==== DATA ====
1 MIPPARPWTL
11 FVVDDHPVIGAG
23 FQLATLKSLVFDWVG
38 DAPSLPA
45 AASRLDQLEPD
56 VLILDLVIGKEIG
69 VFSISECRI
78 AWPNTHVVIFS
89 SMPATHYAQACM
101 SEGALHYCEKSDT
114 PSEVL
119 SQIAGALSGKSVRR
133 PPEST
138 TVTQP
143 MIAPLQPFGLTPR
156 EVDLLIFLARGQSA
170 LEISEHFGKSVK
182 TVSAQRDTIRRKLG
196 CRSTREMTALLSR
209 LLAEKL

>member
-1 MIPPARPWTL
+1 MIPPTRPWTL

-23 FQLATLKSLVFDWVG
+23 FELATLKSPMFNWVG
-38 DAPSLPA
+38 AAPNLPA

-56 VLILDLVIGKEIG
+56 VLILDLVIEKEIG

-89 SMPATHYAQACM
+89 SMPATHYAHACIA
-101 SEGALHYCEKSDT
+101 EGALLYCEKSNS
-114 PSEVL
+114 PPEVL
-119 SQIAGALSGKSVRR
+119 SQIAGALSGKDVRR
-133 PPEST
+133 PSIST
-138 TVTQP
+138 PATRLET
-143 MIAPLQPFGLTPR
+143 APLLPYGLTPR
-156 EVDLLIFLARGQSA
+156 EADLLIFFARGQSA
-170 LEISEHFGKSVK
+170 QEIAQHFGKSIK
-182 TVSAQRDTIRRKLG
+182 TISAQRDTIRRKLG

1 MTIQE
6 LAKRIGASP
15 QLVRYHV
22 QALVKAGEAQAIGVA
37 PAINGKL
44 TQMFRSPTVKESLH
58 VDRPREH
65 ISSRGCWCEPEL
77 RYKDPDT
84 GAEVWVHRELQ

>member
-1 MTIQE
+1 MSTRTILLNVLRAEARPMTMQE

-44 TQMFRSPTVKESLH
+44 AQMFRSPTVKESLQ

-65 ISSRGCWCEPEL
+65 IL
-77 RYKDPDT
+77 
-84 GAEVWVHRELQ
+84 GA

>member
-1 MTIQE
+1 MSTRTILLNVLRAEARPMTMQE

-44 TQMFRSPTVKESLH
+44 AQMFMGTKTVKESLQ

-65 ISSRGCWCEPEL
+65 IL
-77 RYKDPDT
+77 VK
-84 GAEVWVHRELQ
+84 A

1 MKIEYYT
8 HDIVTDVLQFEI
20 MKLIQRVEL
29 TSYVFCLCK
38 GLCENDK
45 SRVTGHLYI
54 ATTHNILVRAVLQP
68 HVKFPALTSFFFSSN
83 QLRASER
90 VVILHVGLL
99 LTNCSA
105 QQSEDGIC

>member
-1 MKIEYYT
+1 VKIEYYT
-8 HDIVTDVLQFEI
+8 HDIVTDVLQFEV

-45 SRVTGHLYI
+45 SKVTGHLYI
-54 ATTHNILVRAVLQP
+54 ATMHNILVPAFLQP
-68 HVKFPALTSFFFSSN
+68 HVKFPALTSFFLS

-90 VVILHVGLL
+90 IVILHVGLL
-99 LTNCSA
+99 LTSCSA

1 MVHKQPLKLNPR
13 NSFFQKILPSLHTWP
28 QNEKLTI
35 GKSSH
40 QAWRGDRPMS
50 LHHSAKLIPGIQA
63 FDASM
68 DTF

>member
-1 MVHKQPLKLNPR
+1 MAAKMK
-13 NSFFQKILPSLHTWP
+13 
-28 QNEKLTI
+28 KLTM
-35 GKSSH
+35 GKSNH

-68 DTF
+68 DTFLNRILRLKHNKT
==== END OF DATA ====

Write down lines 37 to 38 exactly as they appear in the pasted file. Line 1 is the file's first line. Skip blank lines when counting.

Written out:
+119 SQIAGALSGKDVRR
-133 PPEST